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Identifying Neurobiological Markers of Posttraumatic Stress Disorder Using Resting-State Functional Magnetic Resonance Imaging Data: The Promise of Data-Driven Computational Approaches

  • Yuval Neria
    Correspondence
    Address correspondence to Yuval Neria, Ph.D.
    Affiliations
    Department of Psychiatry, Columbia University Irving Medical Center, New York, New York

    The New York State Psychiatric Institute, Columbia University Irving Medical Center, New York, New York
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  • Amit Lazarov
    Affiliations
    School of Psychological Sciences, Tel Aviv University, Tel Aviv, Israel
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  • Xi Zhu
    Affiliations
    Department of Psychiatry, Columbia University Irving Medical Center, New York, New York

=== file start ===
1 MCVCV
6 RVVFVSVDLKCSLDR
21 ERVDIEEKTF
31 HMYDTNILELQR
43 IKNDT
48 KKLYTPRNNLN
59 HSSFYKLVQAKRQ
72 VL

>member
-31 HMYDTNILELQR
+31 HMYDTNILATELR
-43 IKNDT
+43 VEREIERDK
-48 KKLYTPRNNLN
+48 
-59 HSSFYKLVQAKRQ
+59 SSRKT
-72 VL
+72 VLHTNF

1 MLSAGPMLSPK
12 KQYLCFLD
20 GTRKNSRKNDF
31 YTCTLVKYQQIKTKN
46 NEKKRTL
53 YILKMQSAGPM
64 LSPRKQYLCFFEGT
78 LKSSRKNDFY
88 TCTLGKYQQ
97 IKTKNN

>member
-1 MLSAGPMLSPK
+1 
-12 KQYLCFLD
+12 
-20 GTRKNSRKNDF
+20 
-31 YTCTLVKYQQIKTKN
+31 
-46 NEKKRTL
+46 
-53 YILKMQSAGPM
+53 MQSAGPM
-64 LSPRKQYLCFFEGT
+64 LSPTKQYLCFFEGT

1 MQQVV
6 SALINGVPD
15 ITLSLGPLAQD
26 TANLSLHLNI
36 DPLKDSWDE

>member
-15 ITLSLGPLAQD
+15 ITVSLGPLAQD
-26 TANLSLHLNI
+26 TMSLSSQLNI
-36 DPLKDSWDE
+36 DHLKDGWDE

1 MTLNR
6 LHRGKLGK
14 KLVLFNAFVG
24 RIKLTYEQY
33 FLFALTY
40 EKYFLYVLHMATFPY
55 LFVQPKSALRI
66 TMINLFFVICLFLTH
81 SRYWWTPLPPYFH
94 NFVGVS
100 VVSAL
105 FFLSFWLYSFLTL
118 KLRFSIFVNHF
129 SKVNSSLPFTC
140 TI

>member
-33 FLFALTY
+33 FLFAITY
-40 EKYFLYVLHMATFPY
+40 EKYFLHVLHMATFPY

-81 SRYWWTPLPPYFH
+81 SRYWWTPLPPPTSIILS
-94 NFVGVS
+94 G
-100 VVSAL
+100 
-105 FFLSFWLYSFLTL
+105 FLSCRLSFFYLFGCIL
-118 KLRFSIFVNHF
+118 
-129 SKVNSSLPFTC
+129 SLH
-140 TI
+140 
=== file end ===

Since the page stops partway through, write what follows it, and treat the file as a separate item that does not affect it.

The New York State Psychiatric Institute, Columbia University Irving Medical Center, New York, New York
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      SEE CORRESPONDING ARTICLE ON PAGE 139
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      Linked Article

      • Hippocampal Resting-State Functional Connectivity Forecasts Individual Posttraumatic Stress Disorder Symptoms: A Data-Driven Approach
        Biological Psychiatry: Cognitive Neuroscience and NeuroimagingVol. 7Issue 2
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          Posttraumatic stress disorder (PTSD) is a debilitating disorder, and there is no current accurate prediction of who develops it after trauma. Neurobiologically, individuals with chronic PTSD exhibit aberrant resting-state functional connectivity (rsFC) between the hippocampus and other brain regions (e.g., amygdala, prefrontal cortex, posterior cingulate), and these aberrations correlate with severity of illness. Previous small-scale research (n < 25) has also shown that hippocampal rsFC measured acutely after trauma is predictive of future severity using a region-of-interest–based approach.
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